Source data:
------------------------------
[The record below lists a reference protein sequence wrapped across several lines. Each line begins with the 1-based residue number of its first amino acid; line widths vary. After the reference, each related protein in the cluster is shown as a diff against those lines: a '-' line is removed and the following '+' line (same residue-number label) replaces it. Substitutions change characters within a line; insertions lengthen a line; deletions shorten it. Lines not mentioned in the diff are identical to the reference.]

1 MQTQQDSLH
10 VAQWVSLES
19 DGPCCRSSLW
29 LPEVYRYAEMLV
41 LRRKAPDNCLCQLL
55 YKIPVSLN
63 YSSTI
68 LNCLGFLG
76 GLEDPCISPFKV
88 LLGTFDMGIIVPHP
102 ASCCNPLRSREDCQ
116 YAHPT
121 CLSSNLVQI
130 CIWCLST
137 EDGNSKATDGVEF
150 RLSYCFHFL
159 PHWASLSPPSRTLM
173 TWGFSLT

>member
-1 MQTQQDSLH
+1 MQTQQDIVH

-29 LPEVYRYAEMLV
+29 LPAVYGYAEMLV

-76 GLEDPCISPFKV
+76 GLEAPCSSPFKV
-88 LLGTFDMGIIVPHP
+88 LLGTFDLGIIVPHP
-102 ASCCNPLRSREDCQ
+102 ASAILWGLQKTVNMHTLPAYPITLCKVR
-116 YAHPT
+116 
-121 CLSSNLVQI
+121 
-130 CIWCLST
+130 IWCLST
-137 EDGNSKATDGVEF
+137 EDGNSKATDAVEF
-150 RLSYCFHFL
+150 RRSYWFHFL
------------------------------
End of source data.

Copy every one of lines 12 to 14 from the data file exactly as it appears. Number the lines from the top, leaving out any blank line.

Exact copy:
102 ASCCNPLRSREDCQ
116 YAHPT
121 CLSSNLVQI